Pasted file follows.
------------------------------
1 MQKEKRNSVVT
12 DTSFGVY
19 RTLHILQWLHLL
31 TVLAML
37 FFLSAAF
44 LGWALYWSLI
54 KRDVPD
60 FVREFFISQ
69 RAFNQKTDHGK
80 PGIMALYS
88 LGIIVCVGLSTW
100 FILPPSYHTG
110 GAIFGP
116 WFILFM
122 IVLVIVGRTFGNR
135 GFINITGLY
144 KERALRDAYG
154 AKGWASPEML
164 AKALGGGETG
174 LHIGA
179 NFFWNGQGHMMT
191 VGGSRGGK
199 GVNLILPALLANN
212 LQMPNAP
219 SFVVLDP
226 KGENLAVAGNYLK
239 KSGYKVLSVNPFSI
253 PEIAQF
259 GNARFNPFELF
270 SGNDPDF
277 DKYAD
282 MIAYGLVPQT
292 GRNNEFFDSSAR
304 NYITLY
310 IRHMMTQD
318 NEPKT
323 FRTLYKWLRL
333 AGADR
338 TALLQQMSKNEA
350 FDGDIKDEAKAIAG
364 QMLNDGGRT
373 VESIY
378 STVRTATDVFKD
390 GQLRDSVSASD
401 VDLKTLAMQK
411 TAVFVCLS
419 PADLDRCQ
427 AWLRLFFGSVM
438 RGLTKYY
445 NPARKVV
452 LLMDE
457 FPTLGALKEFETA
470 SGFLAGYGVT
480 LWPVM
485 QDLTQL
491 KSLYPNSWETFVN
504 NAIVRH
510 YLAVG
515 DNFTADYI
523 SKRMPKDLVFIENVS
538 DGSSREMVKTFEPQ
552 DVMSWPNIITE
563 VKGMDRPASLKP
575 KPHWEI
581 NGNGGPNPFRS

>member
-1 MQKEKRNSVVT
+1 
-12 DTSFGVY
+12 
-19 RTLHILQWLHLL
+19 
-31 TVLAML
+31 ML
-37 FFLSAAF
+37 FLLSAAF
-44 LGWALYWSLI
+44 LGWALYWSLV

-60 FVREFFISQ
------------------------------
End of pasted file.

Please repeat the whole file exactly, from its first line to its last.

1 MQKEKRNSVVT
12 DTSFGVY
19 RTLHILQWLHLL
31 TVLAML
37 FFLSAAF
44 LGWALYWSLI
54 KRDVPD
60 FVREFFISQ
69 RAFNQKTDHGK
80 PGIMALYS
88 LGIIVCVGLSTW
100 FILPPSYHTG
110 GAIFGP
116 WFILFM
122 IVLVIVGRTFGNR
135 GFINITGLY
144 KERALRDAYG
154 AKGWASPEML
164 AKALGGGETG
174 LHIGA
179 NFFWNGQGHMMT
191 VGGSRGGK
199 GVNLILPALLANN
212 LQMPNAP
219 SFVVLDP
226 KGENLAVAGNYLK
239 KSGYKVLSVNPFSI
253 PEIAQF
259 GNARFNPFELF
270 SGNDPDF
277 DKYAD
282 MIAYGLVPQT
292 GRNNEFFDSSAR
304 NYITLY
310 IRHMMTQD
318 NEPKT
323 FRTLYKWLRL
333 AGADR
338 TALLQQMSKNEA
350 FDGDIKDEAKAIAG
364 QMLNDGGRT
373 VESIY
378 STVRTATDVFKD
390 GQLRDSVSASD
401 VDLKTLAMQK
411 TAVFVCLS
419 PADLDRCQ
427 AWLRLFFGSVM
438 RGLTKYY
445 NPARKVV
452 LLMDE
457 FPTLGALKEFETA
470 SGFLAGYGVT
480 LWPVM
485 QDLTQL
491 KSLYPNSWETFVN
504 NAIVRH
510 YLAVG
515 DNFTADYI
523 SKRMPKDLVFIENVS
538 DGSSREMVKTFEPQ
552 DVMSWPNIITE
563 VKGMDRPASLKP
575 KPHWEI
581 NGNGGPNPFRS

>member
-1 MQKEKRNSVVT
+1 
-12 DTSFGVY
+12 
-19 RTLHILQWLHLL
+19 
-31 TVLAML
+31 ML
-37 FFLSAAF
+37 FLLSAAF
-44 LGWALYWSLI
+44 LGWALYWSLV

-60 FVREFFISQ